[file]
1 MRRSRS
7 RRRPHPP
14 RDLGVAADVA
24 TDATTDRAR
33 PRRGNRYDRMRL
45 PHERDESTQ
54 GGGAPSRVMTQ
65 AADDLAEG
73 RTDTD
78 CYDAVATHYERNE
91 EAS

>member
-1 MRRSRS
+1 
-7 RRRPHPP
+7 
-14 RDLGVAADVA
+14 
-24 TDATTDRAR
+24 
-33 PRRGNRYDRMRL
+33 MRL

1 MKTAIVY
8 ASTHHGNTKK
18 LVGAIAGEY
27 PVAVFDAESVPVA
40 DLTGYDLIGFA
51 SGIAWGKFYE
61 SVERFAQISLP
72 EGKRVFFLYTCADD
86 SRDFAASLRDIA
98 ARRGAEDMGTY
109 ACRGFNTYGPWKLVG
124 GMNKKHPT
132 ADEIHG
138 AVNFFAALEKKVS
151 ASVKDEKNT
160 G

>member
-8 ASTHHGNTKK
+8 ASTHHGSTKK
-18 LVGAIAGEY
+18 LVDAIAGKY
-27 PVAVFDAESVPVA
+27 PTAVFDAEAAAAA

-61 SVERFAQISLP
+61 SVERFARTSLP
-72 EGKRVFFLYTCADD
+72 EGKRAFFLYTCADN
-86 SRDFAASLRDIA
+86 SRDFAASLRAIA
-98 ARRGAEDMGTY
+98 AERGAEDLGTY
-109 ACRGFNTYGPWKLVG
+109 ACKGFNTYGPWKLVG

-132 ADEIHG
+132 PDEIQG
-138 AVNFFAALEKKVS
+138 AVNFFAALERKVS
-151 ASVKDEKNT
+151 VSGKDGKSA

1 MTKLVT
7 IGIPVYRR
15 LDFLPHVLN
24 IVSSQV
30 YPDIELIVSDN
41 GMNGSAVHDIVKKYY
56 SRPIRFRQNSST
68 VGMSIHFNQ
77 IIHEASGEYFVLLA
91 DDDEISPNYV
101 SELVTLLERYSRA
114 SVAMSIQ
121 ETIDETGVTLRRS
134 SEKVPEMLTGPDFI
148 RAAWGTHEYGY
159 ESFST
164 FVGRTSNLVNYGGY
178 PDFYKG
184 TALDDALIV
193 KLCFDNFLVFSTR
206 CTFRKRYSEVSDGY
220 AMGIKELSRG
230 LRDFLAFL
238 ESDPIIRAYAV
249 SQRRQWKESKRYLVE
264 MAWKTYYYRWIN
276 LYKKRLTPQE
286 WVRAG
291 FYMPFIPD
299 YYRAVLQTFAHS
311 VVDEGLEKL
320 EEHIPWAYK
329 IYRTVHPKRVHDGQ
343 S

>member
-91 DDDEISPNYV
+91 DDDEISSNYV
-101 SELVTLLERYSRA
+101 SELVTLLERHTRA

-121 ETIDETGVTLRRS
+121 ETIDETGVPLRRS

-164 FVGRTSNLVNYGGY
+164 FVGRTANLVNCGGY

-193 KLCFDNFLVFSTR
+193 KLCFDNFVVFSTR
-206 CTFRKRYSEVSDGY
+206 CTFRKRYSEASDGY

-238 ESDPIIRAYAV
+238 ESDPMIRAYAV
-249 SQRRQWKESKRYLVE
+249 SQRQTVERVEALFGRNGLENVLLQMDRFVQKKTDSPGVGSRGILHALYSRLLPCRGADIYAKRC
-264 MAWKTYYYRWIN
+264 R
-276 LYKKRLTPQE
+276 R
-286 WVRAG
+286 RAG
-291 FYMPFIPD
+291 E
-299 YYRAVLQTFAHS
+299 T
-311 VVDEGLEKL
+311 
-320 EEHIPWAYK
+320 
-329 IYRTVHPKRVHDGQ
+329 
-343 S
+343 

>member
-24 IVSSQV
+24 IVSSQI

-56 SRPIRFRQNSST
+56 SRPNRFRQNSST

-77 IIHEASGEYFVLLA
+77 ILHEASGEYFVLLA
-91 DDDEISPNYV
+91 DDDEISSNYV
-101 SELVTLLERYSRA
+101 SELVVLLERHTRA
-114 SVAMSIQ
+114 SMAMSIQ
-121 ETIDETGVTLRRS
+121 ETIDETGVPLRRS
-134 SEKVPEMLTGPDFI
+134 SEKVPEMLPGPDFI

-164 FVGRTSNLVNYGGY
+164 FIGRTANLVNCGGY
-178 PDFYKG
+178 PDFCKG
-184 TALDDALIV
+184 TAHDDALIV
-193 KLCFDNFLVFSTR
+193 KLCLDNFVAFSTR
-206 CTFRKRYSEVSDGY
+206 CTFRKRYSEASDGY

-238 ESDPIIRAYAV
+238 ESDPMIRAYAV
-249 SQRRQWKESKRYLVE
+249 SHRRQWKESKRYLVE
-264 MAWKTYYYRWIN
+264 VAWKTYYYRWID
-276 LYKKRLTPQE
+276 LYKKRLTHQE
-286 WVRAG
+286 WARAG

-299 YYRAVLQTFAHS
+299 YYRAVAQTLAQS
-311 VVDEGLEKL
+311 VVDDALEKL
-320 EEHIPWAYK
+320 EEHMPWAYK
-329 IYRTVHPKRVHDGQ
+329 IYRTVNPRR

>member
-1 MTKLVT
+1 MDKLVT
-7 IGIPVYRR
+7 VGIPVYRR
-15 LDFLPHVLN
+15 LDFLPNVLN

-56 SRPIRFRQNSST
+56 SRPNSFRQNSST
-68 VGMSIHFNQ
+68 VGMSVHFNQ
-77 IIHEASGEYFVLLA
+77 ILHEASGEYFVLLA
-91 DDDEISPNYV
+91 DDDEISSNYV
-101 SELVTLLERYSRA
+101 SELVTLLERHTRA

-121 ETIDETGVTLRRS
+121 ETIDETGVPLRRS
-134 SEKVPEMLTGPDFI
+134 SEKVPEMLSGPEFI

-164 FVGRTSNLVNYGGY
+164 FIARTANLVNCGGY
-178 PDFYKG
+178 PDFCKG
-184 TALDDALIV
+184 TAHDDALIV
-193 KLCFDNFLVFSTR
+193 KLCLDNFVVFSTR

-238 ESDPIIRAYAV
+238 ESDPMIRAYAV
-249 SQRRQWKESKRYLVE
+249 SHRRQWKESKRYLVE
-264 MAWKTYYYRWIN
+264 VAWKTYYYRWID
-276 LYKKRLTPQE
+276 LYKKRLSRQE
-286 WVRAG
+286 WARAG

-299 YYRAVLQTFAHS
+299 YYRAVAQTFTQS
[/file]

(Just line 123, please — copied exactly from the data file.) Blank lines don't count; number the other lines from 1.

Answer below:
-311 VVDEGLEKL